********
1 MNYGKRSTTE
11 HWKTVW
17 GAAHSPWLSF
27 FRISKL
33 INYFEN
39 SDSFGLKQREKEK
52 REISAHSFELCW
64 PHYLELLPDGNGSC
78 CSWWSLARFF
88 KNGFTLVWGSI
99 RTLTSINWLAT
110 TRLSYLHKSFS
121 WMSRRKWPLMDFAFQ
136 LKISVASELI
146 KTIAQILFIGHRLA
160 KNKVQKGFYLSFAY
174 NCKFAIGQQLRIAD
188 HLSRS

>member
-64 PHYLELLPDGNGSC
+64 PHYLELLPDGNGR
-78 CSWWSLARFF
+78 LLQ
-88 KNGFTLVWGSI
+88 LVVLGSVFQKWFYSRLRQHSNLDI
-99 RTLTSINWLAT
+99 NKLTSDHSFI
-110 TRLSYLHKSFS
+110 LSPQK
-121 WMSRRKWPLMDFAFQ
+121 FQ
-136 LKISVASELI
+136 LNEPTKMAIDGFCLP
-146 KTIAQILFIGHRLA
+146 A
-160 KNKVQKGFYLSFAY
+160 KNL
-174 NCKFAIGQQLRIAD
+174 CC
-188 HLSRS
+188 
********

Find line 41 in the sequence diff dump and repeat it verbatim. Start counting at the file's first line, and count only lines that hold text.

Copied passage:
+188 